Wednesday, September 12, 2012

Those Dragonflies

In my last post I mentioned taking some photos of dragonlfies. Recently I've been looking through my photos and just couldn't resist trying some sketches.I last did insect sketches 10-15 years ago. What a difference time makes! In those I had to draw the insects under a dissecting microscope. That was the only  way to see enough detail. I also had to kill them in a killing jar in order to study them.

Today I can take digital photos while they're still alive and active. The magnification is equal to that of the dissecting scope I used to use. Of  coures I can't move them around to see hidden parts and understand the structure better. Without my memory of structure from those old drawings these photos might be not quite as useful.

In any case I've greatly  enjoyed doing these. They are all on Moleskine A4 Sketchbook paper and all done with  a Caran d'Ache ballpoint pen. One thing I immediately remembered as I did them was why  I love drawing insects: they are a marvel of structure and shape and they allow an artist to bring to  bear many skills.

Drawing the nude is mainly an exercise in curvilinear shapes. Drawing from nature often involves amorphous, undifferentiated shapes, at least when it comes to most foliage and many landscapes. Hard edges are there but not all that often and if so broken up by  softness, for instance in tree trunks and the foliage that hides them. But with insects you  can have the sweeping elegant curve of a wing  coupled with  the hard edges of the limbs or thorax.
As I've drawn these I found that I couldn't resist trying to capture the shapes of the thorax and head, even when they were hidden by wing and bad photography. One of the appeals of naturalistic drawing, at least for me, is rendering the complexity of three dimensions into two dimensions. I love doing this and sometimes wonder if it's not almost a primitive desire, a evolutionary remnant of early days in the life of man. There is something so satisfying about getting down the structure of something. In any case, before I waft way in the ether, this is one of the things I enjoy about drawing insects.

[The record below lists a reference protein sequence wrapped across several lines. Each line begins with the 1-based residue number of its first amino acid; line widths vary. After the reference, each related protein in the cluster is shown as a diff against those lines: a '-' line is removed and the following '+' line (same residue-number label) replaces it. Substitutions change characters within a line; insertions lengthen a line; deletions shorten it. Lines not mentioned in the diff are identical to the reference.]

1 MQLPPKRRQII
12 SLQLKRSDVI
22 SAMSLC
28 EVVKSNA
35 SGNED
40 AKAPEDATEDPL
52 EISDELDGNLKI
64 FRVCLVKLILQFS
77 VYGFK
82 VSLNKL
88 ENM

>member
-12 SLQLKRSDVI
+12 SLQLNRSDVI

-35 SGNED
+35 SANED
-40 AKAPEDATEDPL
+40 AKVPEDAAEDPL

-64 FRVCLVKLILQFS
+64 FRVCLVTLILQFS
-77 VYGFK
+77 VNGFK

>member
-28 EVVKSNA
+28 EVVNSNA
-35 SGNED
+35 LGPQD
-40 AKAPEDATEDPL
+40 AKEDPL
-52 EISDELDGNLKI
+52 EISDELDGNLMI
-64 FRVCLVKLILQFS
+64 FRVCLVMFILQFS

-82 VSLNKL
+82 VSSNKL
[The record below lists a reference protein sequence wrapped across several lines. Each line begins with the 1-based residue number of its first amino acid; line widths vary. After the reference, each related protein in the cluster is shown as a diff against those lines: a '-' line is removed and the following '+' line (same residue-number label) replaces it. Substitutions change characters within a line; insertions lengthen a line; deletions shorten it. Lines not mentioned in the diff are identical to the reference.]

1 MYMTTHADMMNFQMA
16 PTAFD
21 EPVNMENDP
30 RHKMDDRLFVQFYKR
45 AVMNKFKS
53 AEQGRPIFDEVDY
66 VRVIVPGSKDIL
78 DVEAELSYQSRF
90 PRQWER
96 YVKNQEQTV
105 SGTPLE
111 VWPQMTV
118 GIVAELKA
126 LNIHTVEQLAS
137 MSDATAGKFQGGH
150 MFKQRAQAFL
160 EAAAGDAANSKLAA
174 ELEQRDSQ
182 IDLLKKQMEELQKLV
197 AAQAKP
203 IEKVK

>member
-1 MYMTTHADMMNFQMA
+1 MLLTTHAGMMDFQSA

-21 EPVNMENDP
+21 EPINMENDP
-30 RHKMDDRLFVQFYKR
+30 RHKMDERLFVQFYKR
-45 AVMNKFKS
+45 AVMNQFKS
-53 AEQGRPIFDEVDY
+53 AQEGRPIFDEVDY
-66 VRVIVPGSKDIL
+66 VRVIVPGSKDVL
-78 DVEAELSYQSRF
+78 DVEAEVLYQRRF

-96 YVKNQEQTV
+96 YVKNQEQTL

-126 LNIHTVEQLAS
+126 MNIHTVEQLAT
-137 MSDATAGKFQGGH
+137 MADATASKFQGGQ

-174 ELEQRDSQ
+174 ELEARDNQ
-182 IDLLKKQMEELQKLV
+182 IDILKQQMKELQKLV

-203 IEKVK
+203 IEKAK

And of course dragonflies are beautiful as well as having a fascinating life history if you care to study it. Many people will of course love dragonflies for their color, pattern, movement. I do too. But for now it's time to get their structure down. Perhaps in the future I'll be able to sketch them live and add color, trying to  get many of their striking qualities captured all at once.

The sketch at top includes, at least as best I can tell, a Blue Dasher and Eastern Pondhawk. The sketch at bottom has the ubiquitous, at least at Morris Arboretum, Twelve-spotted Skimmer and an unidentified damselfly.

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